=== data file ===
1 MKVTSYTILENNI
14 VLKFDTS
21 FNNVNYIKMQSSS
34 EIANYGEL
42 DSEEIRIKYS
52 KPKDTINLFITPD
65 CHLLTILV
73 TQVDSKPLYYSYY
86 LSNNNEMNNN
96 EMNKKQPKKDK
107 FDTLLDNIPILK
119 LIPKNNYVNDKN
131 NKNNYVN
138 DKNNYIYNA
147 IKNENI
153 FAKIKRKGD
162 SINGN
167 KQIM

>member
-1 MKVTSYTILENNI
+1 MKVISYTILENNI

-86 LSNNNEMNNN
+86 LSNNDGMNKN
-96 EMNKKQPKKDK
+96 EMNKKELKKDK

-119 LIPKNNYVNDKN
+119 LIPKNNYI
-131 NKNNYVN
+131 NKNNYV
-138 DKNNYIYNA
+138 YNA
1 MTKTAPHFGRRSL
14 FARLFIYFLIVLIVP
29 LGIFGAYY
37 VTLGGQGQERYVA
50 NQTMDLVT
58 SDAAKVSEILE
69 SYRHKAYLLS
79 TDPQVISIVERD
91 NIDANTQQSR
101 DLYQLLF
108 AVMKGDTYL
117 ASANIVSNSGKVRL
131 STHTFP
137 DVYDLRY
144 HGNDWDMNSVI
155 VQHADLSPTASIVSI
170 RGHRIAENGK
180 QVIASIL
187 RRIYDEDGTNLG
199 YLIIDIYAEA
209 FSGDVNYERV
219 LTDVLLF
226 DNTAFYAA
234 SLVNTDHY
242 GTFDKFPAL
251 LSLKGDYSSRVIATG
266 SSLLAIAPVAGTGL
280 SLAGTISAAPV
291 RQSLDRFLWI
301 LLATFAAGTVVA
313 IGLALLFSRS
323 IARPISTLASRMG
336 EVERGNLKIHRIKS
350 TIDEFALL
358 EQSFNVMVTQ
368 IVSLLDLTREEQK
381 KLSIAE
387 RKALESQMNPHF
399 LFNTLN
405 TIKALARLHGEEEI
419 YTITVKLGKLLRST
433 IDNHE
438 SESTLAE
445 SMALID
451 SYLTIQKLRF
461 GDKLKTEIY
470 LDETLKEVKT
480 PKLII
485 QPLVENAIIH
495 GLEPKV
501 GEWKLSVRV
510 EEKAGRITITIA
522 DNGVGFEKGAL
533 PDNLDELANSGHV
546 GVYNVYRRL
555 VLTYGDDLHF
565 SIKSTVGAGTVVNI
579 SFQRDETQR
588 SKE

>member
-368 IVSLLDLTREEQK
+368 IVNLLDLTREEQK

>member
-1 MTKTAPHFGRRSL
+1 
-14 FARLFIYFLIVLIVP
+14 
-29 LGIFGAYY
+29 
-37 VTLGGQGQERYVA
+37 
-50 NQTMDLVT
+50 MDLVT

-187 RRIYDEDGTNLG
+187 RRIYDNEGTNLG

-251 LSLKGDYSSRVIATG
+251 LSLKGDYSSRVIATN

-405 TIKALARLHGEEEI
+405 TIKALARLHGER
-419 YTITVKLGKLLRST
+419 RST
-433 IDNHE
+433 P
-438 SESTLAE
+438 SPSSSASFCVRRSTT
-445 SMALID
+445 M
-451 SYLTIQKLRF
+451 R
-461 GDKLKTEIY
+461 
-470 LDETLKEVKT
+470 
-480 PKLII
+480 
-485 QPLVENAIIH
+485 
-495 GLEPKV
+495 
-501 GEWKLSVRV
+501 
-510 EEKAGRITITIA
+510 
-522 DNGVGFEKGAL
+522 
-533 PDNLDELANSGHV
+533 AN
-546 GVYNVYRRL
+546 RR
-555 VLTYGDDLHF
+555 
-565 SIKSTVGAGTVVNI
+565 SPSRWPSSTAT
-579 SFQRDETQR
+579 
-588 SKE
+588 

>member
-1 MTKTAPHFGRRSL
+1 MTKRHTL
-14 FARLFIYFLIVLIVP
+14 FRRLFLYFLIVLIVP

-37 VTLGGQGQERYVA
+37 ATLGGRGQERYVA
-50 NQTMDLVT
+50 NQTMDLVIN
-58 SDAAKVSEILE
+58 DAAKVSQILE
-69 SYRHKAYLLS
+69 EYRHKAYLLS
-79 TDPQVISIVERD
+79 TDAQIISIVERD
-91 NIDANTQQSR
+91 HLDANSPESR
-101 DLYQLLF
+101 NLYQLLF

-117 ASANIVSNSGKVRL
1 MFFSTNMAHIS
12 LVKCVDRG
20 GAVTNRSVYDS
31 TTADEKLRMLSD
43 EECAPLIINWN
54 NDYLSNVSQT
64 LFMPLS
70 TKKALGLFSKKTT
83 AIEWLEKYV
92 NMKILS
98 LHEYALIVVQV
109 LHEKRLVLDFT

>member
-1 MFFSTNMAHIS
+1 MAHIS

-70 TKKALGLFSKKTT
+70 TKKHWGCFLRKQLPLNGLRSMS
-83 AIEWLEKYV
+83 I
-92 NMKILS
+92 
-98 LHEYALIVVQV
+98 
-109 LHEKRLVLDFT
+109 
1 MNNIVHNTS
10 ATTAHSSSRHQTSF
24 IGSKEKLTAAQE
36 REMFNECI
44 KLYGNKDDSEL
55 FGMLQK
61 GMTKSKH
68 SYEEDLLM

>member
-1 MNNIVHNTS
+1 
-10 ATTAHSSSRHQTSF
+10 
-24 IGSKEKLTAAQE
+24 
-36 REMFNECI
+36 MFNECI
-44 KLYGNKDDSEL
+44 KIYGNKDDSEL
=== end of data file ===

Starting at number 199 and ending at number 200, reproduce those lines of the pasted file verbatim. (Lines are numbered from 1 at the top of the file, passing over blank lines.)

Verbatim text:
55 FGMLQK
61 GMTKSKH